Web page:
Second verse same as the first

There are many songs I would gladly forget. That line from one of them was on my mind all day as we were headed to Hampton Court Palace, the country home of Henry VIII. Yes, the Herman Hermit’s song had nothing to do with the monarch Henry VIII, but what did it have to do with? She wouldn’t have a Willy or a Sam, but who would?

Some things are better left unexamined.

We  planned to take a boat down the Thames to get to the palace. The boat leaves Richmond at 11 a.m. and there isn’t another one until much later in the day. We had miscalculated a bit getting off the Tube at Kew Gardens instead of Richmond, so our walk was longer than anticipated. We struggled with data on our phones and couldn’t get a clear bead on whether we were headed in the right direction.

We asked several people for the directions to St. Helena Pier, and were met with mostly shrugs. When we finally got to Richmond, we understood why. St. Helena Pier is as anonymous a starting point as you could ever imagine. If imagining anonymous piers is your thing. (I do not judge.)

We didn’t have time to grab a bite, but we managed to get to the Pier on time. We boarded the boat and headed down the Thames, changing boats at Kingston. It was a lovely ride, and fun to see all the stately private houses and decks that were carefully constructed as peaceful places to watch the boats go by. There were many people rowing and sailing on the river since it was a school holiday.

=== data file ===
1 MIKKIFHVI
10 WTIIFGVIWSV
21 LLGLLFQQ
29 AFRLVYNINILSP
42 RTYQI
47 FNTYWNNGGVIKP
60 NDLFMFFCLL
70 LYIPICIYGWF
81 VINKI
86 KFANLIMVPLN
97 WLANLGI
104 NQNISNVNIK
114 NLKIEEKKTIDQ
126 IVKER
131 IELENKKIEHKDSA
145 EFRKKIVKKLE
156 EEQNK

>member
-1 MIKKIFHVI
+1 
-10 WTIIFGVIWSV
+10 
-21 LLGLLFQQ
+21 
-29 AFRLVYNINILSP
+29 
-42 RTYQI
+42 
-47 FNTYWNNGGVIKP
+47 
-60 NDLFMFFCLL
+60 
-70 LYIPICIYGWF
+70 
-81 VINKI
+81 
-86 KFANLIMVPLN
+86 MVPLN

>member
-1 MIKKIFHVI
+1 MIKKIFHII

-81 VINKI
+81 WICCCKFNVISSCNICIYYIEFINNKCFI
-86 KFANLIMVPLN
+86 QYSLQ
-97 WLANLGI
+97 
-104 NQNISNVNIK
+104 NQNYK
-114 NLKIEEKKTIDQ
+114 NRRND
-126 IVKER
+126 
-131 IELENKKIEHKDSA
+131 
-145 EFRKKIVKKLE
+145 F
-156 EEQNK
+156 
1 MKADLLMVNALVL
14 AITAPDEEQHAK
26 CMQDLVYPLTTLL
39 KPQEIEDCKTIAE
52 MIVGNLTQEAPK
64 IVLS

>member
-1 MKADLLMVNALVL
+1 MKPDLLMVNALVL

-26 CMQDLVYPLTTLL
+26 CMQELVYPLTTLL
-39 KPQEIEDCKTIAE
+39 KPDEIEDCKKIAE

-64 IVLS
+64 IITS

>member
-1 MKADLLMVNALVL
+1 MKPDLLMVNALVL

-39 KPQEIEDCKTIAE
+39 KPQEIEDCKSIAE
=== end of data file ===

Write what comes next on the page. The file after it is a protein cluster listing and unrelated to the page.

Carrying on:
We arrived at Hampton Court Palace, and made a quick detour to grab a quick lunch at the chain Pizza Express before returning to the palace.

Hampton Court was used by quite a few royals after Henry VIII, but we spent most of our time there focused on his use of the castle, visiting his living quarters, an exhibit about his life, his kitchens, and wine cellars. We walked through the church he attended as the head once he had left the Catholic Church, which had refused to allow him to annul his marriage of more the 20 years to his first wife. Also the “real tennis court,” which was indoors, to our surprise. Probably not to the surprise of anyone who knows the difference between tennis and “real tennis.” I can now count myself among them.

Henry VIII lived quite a train wreck of a life; it was a thousand times worse for his many wives who variously struggled to produce male heirs and to otherwise keep their difficult man happy (and themselves alive). Palaces are rarely comfy and cozy, but this one felt especially cold.

We had a bit of extra time so we spent some time in William III’s quarters and in his privy garden, which has been restored to its original state. The garden was in bloom with spring flowers, looking lovely.

We took the train back and met some friends at the Angel for a few beers. Several of us went over to The Sichuan and had dinner. Crispy duck, kung pao chicken, pork with cabbage, and wonton soup.

It was a feast Henry VIII would certainly approve, in a different time and place.


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